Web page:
A review of cellularization strategies for tissue engineering of whole organs.

Scarritt ME, Pashos NC, Bunnell BA - Front Bioeng Biotechnol (2015)

Cell types used for organ scaffold recellularization. The cells listed above have been reportedly used for recellularization of the specified organ. Abbreviations: embryonic stem cells (ESCs); bone marrow-derived stem cells (BMSCs); adipose-derived stem cells (ASCs); mesenchymal stem cells (MSCs); induced pluripotent stem cells (iPSCs); human umbilical vein endothelial cells (HUVECs); small airway epithelial cells (SAECs); pulmonary alveolar epithelial cells (PAECs); microvascular endothelial cells (MVECs); alveolar epithelial type II cells (AETII).
© Copyright Policy - open-access
Related In: Results  -  Collection

License
Show All Figures
getmorefigures.php?uid=PMC4378188&req=5

Figure 1: Cell types used for organ scaffold recellularization. The cells listed above have been reportedly used for recellularization of the specified organ. Abbreviations: embryonic stem cells (ESCs); bone marrow-derived stem cells (BMSCs); adipose-derived stem cells (ASCs); mesenchymal stem cells (MSCs); induced pluripotent stem cells (iPSCs); human umbilical vein endothelial cells (HUVECs); small airway epithelial cells (SAECs); pulmonary alveolar epithelial cells (PAECs); microvascular endothelial cells (MVECs); alveolar epithelial type II cells (AETII).
Mentions: As can be seen in Figure 1, many different cell types have been used for organ recellularization. A common theme in the organ bioengineering literature is the use of fetal cells derived from the organ of interest. In general, when these cells are seeded into scaffolds, they retain their phenotypic markers and often display functionality as well as relevant spatial or compartmental orientation (see Tables S1–S5 in Supplementary Material for more details). Indeed, rat lung scaffolds seeded with neonatal or fetal rat lung cells participated in gas exchange after implantation (Ott et al., 2010; Petersen et al., 2010). Neonatal renal cells showed similar success when seeded rat kidneys produce urine in vivo (Song et al., 2013). Multiple groups have used fetal hepatic cells for liver recellularization with promising outcomes including urea and albumin production (Baptista et al., 2011; Zhou et al., 2011; Barakat et al., 2012; Sabetkish et al., 2014; Wang et al., 2014). Fetal cells provide proof-of-concept but, nevertheless, are not viable cell types for clinically relevant organ engineering.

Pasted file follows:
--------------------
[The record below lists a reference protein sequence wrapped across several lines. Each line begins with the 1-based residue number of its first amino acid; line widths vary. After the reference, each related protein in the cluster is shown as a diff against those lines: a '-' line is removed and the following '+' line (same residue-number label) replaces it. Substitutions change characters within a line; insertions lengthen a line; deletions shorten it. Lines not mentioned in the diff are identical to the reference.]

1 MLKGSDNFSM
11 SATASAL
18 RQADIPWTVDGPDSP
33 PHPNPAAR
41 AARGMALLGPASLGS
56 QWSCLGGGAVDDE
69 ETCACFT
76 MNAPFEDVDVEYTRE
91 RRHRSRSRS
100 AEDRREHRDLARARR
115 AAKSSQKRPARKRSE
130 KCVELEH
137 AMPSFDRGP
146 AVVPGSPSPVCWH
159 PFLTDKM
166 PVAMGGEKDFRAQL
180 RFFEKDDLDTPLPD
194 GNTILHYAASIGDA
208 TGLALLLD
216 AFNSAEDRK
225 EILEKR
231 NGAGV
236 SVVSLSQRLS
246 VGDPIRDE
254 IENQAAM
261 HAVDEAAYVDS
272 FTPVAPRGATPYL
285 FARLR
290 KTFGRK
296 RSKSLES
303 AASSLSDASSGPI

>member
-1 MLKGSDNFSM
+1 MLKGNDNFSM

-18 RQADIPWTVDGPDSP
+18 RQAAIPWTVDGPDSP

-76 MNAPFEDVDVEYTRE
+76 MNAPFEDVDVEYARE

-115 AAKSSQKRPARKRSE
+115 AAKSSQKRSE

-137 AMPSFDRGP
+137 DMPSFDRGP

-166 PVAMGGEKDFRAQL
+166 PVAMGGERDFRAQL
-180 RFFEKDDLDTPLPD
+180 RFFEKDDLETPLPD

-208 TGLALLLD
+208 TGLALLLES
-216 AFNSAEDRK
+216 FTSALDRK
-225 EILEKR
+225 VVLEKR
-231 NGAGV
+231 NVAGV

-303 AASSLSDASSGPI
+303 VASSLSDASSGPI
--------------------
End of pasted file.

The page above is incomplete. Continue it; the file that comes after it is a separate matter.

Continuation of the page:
Bottom Line: With the advent of whole organ decellularization, extracellular matrix scaffolds suitable for organ engineering were generated from numerous tissues, including the heart, lung, liver, kidney, and pancreas, for use as alternatives to traditional organ transplantation.Biomedical researchers now face the challenge of adequately and efficiently recellularizing these organ scaffolds.The cell types, delivery methods, and bioreactors employed for recellularization are discussed along with commercial and clinical considerations, such as immunogenicity, biocompatibility, and Food and Drug Administartion regulation.

View Article: PubMed Central - PubMed

Affiliation: Center for Stem Cell Research and Regenerative Medicine, Tulane University School of Medicine , New Orleans, LA , USA.

ABSTRACT
With the advent of whole organ decellularization, extracellular matrix scaffolds suitable for organ engineering were generated from numerous tissues, including the heart, lung, liver, kidney, and pancreas, for use as alternatives to traditional organ transplantation. Biomedical researchers now face the challenge of adequately and efficiently recellularizing these organ scaffolds. Herein, an overview of whole organ decellularization and a thorough review of the current literature for whole organ recellularization are presented. The cell types, delivery methods, and bioreactors employed for recellularization are discussed along with commercial and clinical considerations, such as immunogenicity, biocompatibility, and Food and Drug Administartion regulation.

No MeSH data available.


Related in: MedlinePlus